CCIA has been deeply involved for a long time in efforts to convince Congress to give the Electronic Communications Privacy Act (ECPA) the attention it deserves. ECPA, written in 1986, dictates under what circumstances the government may demand a person’s information when it is stored online. The law predates much of what we know as the Internet today, such as social networking, cloud computing, and mobile technology. While Congress did the best it could with what was known at the time, the law is now showing its age in serious ways.
For example, ECPA allows the government to demand access to emails that are older than 180 days without producing a warrant based on probable cause. Emails younger than 180 days, on the other hand, require a warrant. This seemingly arbitrary distinction may have made sense in 1986, but only causes confusion today.
Similarly, ECPA does not address the question of access to records regarding location, as there was no need in the mid-80s. Today, of course, most Americans carry with them a mobile telephone that is constantly updating the service provider with its location. The changes in technology over the past 25 years require a similar changes in the law in order to avoid disconnects between people’s expectations and reality.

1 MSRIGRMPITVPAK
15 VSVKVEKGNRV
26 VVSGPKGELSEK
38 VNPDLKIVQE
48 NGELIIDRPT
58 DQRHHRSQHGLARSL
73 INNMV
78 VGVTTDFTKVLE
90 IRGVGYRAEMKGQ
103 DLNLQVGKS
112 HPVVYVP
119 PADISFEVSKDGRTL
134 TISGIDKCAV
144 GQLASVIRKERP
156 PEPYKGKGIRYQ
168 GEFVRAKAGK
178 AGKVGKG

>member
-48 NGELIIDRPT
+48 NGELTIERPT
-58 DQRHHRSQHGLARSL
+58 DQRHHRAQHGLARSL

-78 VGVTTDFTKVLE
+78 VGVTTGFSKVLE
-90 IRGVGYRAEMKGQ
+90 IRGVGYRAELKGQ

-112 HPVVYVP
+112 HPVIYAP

That is why CCIA has been heavily involved in the Digital Due Process Coalition, which is a group of companies, industry associations, academics, and non-profits advocating for ECPA reform.
It is also why we want to highlight today this petition put together by the Center for Democracy and Technology.
Simply put, it outlines two basic proposals: the government should have to get a warrant before it reads any content stored online, and also before tracking peoples’ location through their mobile phones.
These are straightforward ideas that will be good for business, and more importantly, perfectly track with everyday expectations of privacy in the modern age. CCIA will be signing the petition. We encourage all of our readers to do the same.